Pastis (IPA-en|pæsˈtiːs or IPA|/pæsˈtɪs/) is an anise-flavored liqueur and apéritif from France, typically containing 40–45% alcohol by volume, although there exist alcohol-free varieties.

When absinthe was banned in France in 1915, the major absinthe producers (then Pernod Fils and Ricard, who have since merged as Pernod Ricard) reformulated their drink without the banned wormwood component, a heavier focus on the aniseed flavor using more star anise, sugar and a lower alcohol content creating pastis, which remains popular in France today. Pastis has changed considerably since its first creation based on market preference.


Pastis is normally diluted with water before drinking. Generally five volumes of water for one volume of pastis, but often raw pastis is served together with a jug of water for the drinker to blend together according to preference. The resulting decrease in alcohol percentage causes some of the constituents to become insoluble, which changes the liquour's appearance from dark transparent yellow to milky soft yellow, a phenomenon also present with absinthe. The drink is consumed cold, with ice, and is considered a refreshment for hot days. Ice cubes can be added after the water to avoid crystallization of the anethole in the pastis. However, many pastis drinkers refuse to add ice, preferring to drink the beverage with cool spring water.

Although it is consumed throughout France, especially in the summer, pastis is generally associated with southeastern France, especially with the city of Marseille where it is nicknamed "Pastaga", and with the clichés of the Provençal lifestyle, like pétanque. Pastis is also consumed in Senegal.

Pastis is probably one of the most popular beverages in France where 130 million liters are sold each year (more than 2 liters per inhabitant) [] .

Cocktails with pastis

Some well known cocktails use pastis and syrups:
* Mauresque (French for 'moorish') - pastis with orgeat syrup
* Perroquet (French for 'parrot') - pastis with green mint syrup
* Tomate (French for 'tomato') - pastis with grenadine syrup
* Cornichon (French for 'gherkin') - pastis with banana syrup
* Death in the afternoon (invented by Hemingway as an absinthe drink) - pastis with champagne


ee also

* Anisette
* Arak
* Mastika
* Ouzo
* Pernod
* Raki
* Sambuca


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Look at other dictionaries:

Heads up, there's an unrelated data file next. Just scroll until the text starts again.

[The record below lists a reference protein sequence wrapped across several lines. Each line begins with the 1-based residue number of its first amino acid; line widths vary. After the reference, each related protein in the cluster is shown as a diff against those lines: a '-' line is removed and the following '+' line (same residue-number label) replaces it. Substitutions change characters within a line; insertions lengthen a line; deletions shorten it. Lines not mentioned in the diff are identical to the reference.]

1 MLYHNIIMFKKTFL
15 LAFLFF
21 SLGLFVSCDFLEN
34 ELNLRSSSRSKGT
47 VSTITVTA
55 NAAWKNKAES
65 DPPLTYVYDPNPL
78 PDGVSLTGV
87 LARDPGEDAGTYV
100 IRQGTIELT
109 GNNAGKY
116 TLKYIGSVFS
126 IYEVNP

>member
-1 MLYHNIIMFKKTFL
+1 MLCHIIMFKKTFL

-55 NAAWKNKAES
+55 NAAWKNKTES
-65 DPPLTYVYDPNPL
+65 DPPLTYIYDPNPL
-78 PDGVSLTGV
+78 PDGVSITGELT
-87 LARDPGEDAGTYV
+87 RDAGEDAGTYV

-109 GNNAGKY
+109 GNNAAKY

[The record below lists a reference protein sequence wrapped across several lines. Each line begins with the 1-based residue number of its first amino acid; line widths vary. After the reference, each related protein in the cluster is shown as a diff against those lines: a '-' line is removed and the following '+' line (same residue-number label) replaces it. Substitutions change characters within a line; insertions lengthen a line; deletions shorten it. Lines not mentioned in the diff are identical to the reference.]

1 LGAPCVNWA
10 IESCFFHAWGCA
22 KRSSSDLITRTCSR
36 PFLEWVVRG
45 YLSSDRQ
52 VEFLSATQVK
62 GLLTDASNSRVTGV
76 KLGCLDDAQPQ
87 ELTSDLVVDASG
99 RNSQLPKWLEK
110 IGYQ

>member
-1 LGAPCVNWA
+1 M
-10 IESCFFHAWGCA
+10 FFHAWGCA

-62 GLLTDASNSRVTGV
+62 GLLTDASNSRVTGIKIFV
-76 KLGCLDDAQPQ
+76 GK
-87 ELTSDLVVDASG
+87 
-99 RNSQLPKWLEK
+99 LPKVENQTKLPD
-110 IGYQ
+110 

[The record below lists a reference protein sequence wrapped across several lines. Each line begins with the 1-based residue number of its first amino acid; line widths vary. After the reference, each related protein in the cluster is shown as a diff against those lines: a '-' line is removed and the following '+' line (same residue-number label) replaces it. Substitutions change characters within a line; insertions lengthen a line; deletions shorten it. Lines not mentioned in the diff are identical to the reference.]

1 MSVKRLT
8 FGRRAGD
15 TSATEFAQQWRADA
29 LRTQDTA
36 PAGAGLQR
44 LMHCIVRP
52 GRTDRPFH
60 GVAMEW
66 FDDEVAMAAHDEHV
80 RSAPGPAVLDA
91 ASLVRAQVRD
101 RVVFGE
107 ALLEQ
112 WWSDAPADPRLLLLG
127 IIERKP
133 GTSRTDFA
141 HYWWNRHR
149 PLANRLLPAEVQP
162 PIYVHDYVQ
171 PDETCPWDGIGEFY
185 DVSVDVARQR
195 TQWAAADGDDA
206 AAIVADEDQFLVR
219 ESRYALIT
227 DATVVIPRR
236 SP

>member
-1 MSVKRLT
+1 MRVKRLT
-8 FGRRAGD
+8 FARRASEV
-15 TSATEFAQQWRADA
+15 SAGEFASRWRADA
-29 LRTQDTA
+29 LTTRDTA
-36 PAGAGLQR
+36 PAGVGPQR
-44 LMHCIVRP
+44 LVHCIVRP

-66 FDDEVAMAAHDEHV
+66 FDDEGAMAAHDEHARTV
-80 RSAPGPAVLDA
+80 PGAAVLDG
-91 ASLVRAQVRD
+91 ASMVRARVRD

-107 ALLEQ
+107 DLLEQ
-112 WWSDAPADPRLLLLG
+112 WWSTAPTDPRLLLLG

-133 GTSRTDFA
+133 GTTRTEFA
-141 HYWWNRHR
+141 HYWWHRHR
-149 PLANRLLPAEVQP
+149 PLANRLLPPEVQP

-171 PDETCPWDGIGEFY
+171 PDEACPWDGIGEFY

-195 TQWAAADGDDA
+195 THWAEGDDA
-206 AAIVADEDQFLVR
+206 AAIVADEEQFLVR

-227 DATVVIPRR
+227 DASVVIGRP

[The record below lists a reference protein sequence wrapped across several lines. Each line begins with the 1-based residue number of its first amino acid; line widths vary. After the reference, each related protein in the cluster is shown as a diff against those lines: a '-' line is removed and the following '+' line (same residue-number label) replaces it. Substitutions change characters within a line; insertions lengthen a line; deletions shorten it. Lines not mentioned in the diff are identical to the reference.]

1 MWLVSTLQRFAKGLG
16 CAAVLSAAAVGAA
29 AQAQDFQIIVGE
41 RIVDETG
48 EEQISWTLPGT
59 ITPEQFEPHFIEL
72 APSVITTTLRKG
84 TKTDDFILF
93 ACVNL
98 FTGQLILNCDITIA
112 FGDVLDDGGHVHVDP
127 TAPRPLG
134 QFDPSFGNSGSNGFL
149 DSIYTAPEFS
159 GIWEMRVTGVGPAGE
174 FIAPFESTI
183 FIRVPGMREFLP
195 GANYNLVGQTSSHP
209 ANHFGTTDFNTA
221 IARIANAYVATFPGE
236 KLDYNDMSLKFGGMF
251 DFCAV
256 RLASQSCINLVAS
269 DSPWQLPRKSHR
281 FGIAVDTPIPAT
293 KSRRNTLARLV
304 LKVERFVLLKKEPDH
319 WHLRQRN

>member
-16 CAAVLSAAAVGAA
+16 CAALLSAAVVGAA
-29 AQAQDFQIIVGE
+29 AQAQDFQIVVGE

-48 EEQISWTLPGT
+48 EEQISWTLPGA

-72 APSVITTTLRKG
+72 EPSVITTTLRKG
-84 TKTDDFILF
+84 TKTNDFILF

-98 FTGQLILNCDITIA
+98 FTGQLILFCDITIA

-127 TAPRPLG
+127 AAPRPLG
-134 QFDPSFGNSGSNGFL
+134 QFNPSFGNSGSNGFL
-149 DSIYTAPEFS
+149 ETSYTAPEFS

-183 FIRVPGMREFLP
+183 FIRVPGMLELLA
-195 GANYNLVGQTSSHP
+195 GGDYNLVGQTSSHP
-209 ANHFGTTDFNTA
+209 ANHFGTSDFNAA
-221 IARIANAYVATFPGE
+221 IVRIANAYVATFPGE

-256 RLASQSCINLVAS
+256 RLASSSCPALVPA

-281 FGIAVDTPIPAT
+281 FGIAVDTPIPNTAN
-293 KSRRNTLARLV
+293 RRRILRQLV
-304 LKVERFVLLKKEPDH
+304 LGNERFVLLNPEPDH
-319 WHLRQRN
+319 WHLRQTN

• Pastis — Pastis …   Deutsch Wörterbuch

  • pastis — [ pastis ] n. m. • 1915 sens II; a. provenç.; lat. °pasticius; cf. pastilz (XIVe) « pâté » → pastiche I ♦ (1928 pastisse) Boisson alcoolisée à l anis, qui se consomme avec de l eau (souvent désignée par des noms de marque). Garçon, deux pastis !… …   Encyclopédie Universelle

  • Pastis — (aus dem Provenzalischen pastís für Mischung) ist eine Spirituose aus Anis mit Ursprung in Frankreich und enthält typischerweise 40 bis 45 Volumenprozent Alkohol. Grundzutat war ursprünglich Anis. Heute wird meist der aus China und Vietnam… …   Deutsch Wikipedia

  • Pastis 51 — ist eine französische Spirituose mit Anisgeschmack und eine Pastismarke des Konzerns Pernod Ricard. Pastis 51 wird vor allem im Südosten Frankreichs konsumiert. Inhaltsverzeichnis 1 Geschichte 2 Herstellung 3 Sorten …   Deutsch Wikipedia

  • Pastis — Saltar a navegación, búsqueda Copa de pastis …   Wikipedia Español

  • pastís — pastis m. pâté; pastiche; pagaille; confusion ; pastis boisson > « Demorère una orada encara, pastís après pastís, amb lo Tiston. » R. Lafont …   Diccionari Personau e Evolutiu

  • pastis — Pastis. s. m. Le lieu où l on met paistre les bestiaux. Mettre des moutons, des vaches dans le pastis, dans les pastis …   Dictionnaire de l'Académie française

  • pastis — PASTÍS s. n. lichior de anason, care se ia ca aperitiv. (< fr. pastis) Trimis de raduborza, 15.09.2007. Sursa: MDN …   Dicționar Român

  • pastiš — pàstiš (pastȋš) m <G pastíša> DEFINICIJA pejor. 1. loše imitirano umjetničko djelo 2. krivotvorina, patvorina, lažno izdanje ETIMOLOGIJA fr. pastiche ← tal. pasticcio …   Hrvatski jezični portal

  • pastis — [ pastɪs, pa sti:s] noun (plural same) an aniseed flavoured aperitif. Origin from Fr …   English new terms dictionary

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